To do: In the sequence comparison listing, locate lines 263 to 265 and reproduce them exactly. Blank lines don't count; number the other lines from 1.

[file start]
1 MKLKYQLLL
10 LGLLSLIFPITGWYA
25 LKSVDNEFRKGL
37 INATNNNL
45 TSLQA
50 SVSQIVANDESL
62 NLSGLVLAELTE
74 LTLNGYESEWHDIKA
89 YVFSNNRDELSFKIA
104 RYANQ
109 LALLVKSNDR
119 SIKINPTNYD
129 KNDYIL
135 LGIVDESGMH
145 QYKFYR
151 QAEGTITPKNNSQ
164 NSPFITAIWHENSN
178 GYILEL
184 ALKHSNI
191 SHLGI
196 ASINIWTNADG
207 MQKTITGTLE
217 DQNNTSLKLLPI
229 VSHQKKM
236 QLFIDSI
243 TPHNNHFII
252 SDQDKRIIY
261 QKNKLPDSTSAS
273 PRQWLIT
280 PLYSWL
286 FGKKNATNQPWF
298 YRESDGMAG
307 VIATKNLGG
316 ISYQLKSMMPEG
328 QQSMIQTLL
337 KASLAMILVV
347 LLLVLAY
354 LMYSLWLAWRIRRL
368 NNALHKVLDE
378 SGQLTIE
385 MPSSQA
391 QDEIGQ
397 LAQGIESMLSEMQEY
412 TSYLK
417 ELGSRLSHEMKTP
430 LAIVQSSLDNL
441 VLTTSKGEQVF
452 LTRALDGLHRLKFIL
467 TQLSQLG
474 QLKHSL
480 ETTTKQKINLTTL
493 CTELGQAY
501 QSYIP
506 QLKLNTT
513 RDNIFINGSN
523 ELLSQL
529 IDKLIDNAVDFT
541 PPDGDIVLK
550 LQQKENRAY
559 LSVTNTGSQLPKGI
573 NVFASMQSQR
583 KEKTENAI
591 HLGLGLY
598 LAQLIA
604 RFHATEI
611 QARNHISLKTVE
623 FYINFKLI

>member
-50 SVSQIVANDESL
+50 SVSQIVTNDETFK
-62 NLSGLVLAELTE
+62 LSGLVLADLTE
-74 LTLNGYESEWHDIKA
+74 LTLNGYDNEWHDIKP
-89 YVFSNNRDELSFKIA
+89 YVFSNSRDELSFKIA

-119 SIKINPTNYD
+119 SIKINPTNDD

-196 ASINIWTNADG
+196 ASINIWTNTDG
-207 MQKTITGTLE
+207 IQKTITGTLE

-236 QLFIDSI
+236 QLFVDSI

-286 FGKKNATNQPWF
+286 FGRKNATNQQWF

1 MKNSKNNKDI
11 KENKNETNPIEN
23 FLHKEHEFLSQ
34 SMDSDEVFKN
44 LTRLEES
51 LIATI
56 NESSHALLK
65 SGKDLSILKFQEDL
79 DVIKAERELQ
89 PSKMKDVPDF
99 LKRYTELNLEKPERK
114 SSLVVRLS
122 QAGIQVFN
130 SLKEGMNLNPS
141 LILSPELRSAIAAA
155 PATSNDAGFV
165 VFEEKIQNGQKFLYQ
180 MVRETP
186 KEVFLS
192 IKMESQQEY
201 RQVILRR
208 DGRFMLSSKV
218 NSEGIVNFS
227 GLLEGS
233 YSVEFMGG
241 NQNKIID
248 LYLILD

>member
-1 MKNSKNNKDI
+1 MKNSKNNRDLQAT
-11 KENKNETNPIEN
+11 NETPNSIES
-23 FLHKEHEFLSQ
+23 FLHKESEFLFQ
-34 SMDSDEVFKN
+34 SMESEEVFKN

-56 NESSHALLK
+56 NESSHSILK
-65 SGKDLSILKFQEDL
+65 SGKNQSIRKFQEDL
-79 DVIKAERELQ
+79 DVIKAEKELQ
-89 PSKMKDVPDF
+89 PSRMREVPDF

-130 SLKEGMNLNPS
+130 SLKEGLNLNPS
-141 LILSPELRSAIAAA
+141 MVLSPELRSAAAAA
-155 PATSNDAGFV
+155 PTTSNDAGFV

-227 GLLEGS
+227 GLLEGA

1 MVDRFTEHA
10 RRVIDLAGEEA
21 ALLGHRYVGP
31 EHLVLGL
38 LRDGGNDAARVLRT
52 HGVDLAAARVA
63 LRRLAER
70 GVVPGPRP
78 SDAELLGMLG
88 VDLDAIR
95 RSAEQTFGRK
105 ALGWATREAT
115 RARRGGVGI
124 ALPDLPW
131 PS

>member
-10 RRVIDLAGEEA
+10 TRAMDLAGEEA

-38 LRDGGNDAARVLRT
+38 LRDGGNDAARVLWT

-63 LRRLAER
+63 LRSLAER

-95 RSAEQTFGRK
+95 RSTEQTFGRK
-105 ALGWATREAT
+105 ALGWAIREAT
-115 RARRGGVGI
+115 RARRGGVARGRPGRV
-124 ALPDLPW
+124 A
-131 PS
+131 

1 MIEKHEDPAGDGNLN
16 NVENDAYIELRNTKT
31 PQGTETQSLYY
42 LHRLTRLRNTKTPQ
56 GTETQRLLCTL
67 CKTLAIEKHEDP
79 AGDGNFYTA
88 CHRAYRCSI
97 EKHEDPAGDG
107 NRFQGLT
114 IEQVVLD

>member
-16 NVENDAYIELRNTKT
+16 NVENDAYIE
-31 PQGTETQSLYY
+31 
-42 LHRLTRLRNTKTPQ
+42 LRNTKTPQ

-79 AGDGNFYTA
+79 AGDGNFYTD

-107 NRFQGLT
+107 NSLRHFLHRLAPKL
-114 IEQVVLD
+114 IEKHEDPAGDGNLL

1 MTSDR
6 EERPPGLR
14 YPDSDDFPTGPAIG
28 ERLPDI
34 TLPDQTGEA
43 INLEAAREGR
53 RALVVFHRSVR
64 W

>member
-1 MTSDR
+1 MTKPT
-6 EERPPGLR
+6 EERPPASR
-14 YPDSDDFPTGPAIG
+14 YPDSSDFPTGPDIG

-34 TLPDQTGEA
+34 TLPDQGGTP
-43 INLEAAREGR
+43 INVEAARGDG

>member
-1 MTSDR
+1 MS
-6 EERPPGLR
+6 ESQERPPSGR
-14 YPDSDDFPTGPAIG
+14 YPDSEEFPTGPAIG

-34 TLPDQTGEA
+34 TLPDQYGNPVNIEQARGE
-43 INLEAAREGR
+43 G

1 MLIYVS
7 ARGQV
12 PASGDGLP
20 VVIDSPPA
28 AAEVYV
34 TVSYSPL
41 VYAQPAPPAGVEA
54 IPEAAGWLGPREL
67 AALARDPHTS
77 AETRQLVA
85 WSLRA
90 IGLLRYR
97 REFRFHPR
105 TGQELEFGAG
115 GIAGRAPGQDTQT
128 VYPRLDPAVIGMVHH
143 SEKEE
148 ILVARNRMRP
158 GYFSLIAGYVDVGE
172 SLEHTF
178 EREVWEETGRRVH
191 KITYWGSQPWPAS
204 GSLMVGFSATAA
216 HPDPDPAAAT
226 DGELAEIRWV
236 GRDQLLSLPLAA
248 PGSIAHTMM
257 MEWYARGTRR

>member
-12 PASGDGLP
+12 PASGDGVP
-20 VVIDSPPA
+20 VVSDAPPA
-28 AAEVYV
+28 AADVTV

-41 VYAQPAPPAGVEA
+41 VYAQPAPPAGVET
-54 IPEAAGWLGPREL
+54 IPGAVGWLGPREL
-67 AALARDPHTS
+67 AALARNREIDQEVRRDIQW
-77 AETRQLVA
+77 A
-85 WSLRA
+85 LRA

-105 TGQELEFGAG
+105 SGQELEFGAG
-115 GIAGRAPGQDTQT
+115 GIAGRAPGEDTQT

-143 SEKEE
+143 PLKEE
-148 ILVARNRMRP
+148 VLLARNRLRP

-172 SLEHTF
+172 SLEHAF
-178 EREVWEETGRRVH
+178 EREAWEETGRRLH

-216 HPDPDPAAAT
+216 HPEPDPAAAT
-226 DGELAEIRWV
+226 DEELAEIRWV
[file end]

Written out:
+54 IPGAVGWLGPREL
-67 AALARDPHTS
+67 AALARNREIDQEVRRDIQW